Wisdom Won from Illness brings into conversation two fields of humane inquiry—psychoanalysis and moral philosophy—that seem to have little to say to each other but which, taken together, form a basis for engaged ethical thought about how to live.
Jonathan Lear begins by looking to the ancient Greek philosophers for insight into what constitutes the life well lived. Socrates said the human psyche should be ruled by reason, and much philosophy as well as psychology hangs on what he meant. For Aristotle, reason organized and presided over the harmonious soul; a wise person is someone capable of a full, happy, and healthy existence. Freud, plumbing the depths of unconscious desires and pre-linguistic thoughts, revealed just how unharmonious the psyche could be. Attuned to the stresses of modern existence, he investigated the myriad ways people fall ill and fail to thrive. Yet he inherited from Plato and Aristotle a key insight: that the irrational part of the soul is not simply opposed to reason. It is a different manner of thinking: a creative intelligence that distorts what it seeks to understand.
Can reason absorb the psyche’s nonrational elements into a whole conception of the flourishing, fully realized human being? Without a good answer to that question, Lear says, philosophy is cut from its moorings in human life. Wisdom Won from Illness illuminates the role of literature in shaping ethical thought about nonrational aspects of the mind, offering rich readings of Shakespeare, Kierkegaard, J. M. Coetzee, Marilynne Robinson, and others.
Lear takes a subtly radical position in Wisdom Won from Illness, arguing that psychoanalysis is not merely a venture one undertakes in the hope of relieving suffering (of achieving a level of contentment, of escaping symptoms of depression and anxiety), but in the hope of living well. This is one of the poignant qualities of this collection of essays: it asks more of humans than that they be content; it asks that humans not only live happily, but excellently. And it doesn’t merely hope for humans to do this, it expects it of them, and shows in clinical vignettes drawn from Lear’s private practice that the human need for truth—to understand ourselves and the world in which we live, and to be able to consciously marshal our unconscious life for our own development—is overwhelmingly powerful. Lear, like all great teachers, has the remarkable ability to remind us of this truth, even when this truth has gone out of fashion. Such a grand expectation for human life belongs, traditionally, to philosophy, not to psychoanalysis, but in Lear’s hands psychoanalysis is unique in that it can do the healing work of medicine and the enlightening work of philosophy.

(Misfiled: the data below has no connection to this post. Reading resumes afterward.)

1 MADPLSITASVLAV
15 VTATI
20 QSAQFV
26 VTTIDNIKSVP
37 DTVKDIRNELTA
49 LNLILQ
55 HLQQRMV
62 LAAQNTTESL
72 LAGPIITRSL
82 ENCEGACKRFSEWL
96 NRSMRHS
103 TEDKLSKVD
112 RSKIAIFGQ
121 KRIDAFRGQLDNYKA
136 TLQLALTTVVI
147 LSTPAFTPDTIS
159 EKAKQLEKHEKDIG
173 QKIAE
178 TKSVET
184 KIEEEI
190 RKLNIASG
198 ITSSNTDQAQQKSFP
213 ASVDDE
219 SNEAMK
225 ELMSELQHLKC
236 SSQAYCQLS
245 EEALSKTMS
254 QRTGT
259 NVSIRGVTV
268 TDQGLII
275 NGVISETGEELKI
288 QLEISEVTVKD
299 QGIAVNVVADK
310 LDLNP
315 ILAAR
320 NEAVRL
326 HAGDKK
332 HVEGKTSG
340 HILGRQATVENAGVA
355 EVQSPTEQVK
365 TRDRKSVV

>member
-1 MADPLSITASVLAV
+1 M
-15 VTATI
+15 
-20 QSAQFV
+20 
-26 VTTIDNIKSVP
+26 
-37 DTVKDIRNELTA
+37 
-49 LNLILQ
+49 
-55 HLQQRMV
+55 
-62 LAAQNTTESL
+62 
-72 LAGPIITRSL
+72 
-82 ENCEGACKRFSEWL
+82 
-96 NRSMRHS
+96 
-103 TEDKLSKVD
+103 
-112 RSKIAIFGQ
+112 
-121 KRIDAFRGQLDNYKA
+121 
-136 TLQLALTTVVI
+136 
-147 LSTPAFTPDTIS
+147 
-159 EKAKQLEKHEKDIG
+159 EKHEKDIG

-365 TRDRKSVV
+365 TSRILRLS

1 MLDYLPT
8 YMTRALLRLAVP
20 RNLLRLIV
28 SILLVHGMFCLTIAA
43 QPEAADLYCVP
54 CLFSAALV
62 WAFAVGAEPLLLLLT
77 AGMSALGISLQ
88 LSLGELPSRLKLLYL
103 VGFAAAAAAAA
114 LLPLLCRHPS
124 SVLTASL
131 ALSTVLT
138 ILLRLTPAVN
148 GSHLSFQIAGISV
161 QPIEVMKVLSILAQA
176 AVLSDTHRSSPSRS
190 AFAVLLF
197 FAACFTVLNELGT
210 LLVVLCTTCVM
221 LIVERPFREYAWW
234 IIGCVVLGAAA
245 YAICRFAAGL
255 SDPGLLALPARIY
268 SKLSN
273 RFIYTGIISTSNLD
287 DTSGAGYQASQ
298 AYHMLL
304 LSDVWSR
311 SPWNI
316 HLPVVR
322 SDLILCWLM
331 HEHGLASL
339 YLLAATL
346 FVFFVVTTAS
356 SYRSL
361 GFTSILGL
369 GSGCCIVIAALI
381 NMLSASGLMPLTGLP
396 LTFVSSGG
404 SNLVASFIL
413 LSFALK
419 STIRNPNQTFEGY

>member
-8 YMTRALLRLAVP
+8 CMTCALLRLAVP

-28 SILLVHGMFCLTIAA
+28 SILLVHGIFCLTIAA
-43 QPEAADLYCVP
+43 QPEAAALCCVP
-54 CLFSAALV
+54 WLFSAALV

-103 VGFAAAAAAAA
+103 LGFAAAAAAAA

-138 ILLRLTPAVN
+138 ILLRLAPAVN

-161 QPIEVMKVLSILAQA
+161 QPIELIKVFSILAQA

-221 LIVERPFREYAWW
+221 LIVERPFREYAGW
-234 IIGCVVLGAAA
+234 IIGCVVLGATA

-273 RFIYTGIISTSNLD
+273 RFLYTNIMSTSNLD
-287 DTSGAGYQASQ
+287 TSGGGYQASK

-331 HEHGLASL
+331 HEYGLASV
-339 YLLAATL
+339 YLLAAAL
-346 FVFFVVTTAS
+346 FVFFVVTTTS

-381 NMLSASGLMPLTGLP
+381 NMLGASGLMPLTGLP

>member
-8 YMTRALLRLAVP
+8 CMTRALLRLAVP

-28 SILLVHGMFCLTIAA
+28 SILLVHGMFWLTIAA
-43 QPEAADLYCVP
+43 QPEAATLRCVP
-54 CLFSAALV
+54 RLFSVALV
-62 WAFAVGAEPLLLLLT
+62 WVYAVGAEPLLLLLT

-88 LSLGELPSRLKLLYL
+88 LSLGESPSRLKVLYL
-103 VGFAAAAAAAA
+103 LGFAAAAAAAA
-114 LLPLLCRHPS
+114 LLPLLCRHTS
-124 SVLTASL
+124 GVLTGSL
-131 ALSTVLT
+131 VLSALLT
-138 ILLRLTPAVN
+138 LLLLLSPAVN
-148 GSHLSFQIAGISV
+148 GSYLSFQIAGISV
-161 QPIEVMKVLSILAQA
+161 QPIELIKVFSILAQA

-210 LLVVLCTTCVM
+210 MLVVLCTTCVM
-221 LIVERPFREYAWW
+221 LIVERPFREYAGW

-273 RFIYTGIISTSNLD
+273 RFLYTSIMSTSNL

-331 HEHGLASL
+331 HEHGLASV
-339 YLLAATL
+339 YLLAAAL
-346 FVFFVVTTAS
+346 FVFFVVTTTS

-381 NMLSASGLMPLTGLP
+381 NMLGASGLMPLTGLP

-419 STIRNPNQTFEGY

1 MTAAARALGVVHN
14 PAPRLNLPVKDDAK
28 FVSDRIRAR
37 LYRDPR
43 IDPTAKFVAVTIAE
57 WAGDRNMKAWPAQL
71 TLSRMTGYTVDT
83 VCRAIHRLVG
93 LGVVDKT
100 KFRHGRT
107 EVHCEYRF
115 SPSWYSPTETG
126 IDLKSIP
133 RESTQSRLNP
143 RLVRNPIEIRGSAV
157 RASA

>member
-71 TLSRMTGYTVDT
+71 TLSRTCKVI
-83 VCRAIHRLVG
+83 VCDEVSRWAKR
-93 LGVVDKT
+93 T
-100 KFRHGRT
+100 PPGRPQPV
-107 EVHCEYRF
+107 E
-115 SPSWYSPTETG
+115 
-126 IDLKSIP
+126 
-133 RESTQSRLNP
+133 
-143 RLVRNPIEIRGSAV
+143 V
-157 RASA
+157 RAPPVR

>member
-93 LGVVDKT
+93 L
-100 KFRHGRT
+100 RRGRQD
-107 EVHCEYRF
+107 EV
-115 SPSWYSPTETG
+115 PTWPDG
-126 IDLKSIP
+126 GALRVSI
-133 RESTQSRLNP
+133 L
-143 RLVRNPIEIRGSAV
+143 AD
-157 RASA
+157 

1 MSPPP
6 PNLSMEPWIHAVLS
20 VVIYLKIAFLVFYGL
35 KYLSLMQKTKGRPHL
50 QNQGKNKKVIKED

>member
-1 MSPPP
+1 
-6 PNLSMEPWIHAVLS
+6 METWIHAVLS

[An] extraordinary and varied collection of essays.
Bracingly unorthodox…One of Lear’s great contributions is his attentiveness to the power of trauma, and to the possibility of healing by working through the process of mourning…Facilitating communication between philosophy and psychanalysis, Lear has once again performed his own therapeutic action by inviting a harmonious conversation between the rational and irrational parts of the soul.
Jonathan Lear writes about a diverse range of topics with a steady mix of persuasion and provocation… His inventive interpretative moves, to bring out an epistemic radicalism in the allegory of the Noble Falsehood,…add up to an absorbing and quite startling piece of philosophy… This excellent volume is filled with finely developed and irreducibly particular insights that deserve to be read on their own terms.
Lear offers a brilliant tour of the interpenetrations of moral philosophy and psychoanalysis…Lear has long been recognized as a leading scholar of philosophy and psychoanalytic thought, and Wisdom Won from Illness represents another important contribution to these fields. This is a work of massive philosophical and psychological authority and consistent revelation.
What resources does psychoanalysis provide for those who seek to understand their lives in broadly Aristotelian terms? Jonathan Lear has given an unusually interesting and insightful answer to this question.
Jonathan Lear looks towards a day when psychoanalysis and philosophy will be complementary parts of a single practical endeavor in which we fashion our lives. This book shows us Lear’s mind at work—developing, deepening, connecting, and extending themes from his earlier books, and striking out in rich and exciting new directions. This book will be useful not only for philosophers interested in psychoanalysis and analysts interested in philosophy, but also for anyone interested in the question of how reflection and conversation might change our lives for the better.
This book makes original, insightful, and important contributions to the interpretation of Plato and Aristotle, to philosophical psychology in general, and to psychoanalysis and the philosophical issues that arise out of it. The broadly composite models of the psyche presented by Plato and Aristotle are investigated in a highly original and fruitful way. The importance of the issues they present is never merely antiquarian. Lear is committed to the vital relevance of these works to our own understanding of what is important about the life of an embodied human soul.
- 344 pages
- 6-1/8 x 9-1/4 inches
- Harvard University Press
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